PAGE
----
According to a press release dated September 19, 2008, the complaint charges CIBC and certain of its officers and directors with violations of the Securities Exchange Act of 1934. CIBC is one of Canada’s largest banking institutions, providing various financial products and services to corporate, government, and institutional clients in the U.S. and Canada.
The complaint alleges that the statements contained in CIBC’s press releases, SEC filings, conference calls and presentations during the Class Period were materially false and misleading when made because they failed to disclose that: (i) the Company did not make timely disclosure of material changes affecting the valuation of its investments in collateralized debt obligations consisting of U.S. subprime mortgages, in violation of U.S. Generally Accepted Accounting Principles (“GAAP”); (ii) the Company’s hedged subprime exposure was nearly four times larger than its unhedged subprime exposure; and (iii) 35% of the Company’s hedged subprime exposure was entrusted with ACA Financial Guaranty Corp, a substantially undercapitalized financial guarantor.
On December 6, 2007, CIBC released fourth quarter results that stunned the banking community by revealing a surprisingly large exposure to the troubled U.S. housing market. CIBC said its write-downs had already reached $1 billion, and warned of significantly higher losses in the future related to its $9.8 billion in hedged exposure to the subprime mortgage and CDO market. Upon this announcement, shares fell 8.4% over the next two trading days, from $85.83 to $78.59. But it was not until May 29, 2008 that the Company’s full exposure to U.S. subprime mortgages was finally revealed. On that date, CIBC swung to a fiscal second-quarter loss as it took a $2.51 billion loss related to its structured credit activities, and analysts said the potential for more write-downs looms even though the bank has taken charges totaling approximately $6 billion in the past year.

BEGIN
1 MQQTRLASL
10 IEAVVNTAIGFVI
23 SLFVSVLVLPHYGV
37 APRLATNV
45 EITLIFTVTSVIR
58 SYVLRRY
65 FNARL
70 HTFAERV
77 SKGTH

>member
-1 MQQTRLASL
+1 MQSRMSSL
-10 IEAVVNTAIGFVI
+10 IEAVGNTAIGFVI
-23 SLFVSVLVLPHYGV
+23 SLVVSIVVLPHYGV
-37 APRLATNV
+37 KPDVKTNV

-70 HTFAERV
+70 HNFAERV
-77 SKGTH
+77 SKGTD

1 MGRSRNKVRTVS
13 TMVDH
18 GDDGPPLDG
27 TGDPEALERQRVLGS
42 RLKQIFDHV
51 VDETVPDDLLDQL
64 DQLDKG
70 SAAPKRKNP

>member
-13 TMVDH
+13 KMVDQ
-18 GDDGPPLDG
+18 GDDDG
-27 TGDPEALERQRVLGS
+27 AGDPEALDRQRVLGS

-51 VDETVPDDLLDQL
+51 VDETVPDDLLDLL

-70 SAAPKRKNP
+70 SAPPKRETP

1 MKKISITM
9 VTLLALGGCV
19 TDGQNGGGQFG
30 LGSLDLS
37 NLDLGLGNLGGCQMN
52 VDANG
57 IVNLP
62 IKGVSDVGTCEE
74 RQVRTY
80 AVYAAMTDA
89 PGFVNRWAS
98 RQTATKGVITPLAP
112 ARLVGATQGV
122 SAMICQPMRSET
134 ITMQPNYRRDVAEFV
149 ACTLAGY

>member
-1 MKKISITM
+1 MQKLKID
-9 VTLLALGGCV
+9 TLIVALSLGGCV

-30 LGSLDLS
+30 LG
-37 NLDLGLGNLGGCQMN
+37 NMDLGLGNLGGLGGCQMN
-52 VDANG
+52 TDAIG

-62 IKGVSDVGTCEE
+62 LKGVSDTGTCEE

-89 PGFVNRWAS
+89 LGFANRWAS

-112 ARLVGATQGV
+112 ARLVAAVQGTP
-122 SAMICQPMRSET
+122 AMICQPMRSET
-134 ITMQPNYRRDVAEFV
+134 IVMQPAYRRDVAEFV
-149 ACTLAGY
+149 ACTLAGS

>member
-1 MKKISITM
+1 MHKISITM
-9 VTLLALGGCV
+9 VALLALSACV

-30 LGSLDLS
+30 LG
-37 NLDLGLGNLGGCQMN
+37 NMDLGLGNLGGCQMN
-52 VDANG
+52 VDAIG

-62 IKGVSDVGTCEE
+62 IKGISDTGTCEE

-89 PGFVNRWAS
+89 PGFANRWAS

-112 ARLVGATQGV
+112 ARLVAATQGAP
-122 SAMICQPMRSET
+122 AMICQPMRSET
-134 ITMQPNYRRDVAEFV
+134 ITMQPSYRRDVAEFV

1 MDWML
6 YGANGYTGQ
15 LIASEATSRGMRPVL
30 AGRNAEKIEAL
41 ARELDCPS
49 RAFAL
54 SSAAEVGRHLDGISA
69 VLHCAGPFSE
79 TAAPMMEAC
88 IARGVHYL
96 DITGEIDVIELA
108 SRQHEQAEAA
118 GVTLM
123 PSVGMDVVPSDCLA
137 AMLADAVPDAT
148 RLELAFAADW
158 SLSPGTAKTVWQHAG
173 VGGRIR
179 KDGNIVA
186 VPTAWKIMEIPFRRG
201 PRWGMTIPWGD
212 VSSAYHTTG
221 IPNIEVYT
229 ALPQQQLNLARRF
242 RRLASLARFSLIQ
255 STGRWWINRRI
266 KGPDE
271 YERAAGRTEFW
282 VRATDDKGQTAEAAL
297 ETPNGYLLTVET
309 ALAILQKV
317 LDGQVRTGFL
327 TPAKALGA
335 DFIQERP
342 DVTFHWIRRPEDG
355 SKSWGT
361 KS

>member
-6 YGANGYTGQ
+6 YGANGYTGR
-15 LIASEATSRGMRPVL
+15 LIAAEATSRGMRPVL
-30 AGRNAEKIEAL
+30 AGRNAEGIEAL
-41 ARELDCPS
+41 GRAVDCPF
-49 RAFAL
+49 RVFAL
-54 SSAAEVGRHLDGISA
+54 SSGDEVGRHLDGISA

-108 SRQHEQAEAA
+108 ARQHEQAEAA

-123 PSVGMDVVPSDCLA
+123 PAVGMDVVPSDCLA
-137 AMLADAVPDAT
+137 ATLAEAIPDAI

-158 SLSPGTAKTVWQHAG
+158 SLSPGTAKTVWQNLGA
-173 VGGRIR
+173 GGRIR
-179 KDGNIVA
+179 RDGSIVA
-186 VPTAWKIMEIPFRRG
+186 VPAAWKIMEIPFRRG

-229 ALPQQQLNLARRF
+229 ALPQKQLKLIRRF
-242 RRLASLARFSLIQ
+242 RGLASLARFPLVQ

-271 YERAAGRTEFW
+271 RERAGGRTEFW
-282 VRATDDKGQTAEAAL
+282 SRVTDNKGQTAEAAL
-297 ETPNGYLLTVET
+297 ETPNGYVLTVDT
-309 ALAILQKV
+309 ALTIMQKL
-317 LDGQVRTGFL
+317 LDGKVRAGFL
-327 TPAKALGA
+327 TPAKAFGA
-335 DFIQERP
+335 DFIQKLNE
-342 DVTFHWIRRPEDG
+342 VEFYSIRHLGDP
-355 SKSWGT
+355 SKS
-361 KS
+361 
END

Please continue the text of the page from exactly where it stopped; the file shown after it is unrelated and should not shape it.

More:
On January 12, 2009, the Court entered the Order signed by District Court William H. Pauley, III, granting in part the plaintiff's motion for appointment as lead plaintiff and approval of selection of lead counsel. The Court appoints Plumbers & Steamfitters Local 773 Pension Fund as lead plaintiff in this action, and Coughlin Stoia Geller Rudman & Robbins LLP as lead counsel. On February 20, 2009, the lead plaintiff filed a Consolidated Class Action Amended Complaint. The defendants responded by filing a motion to dismiss on May 15, 2009.
According to an article dated March 19, 2010, on Wednesday, U.S. District Judge William H. Pauley III (SDNY) dismissed a securities class action against Canadian Imperial Bank of Commerce and four executives for alleged misstatements concerning the bank’s exposure to securities backed by subprime mortgages. Judge Pauley ruled that many major financial institutions failed to anticipate a meltdown in the mortgage market, and that the plaintiffs failed to demonstrate that CIBC had information that was contrary to their public statements, the WSJ reports. “CIBC, like so many other institutions, could not have been expected to anticipate the crisis with the accuracy plaintiff enjoys in hindsight,” the court found.
Judgment was entered on March 24, 2010. The action is dismissed in its entirety and the case is closed.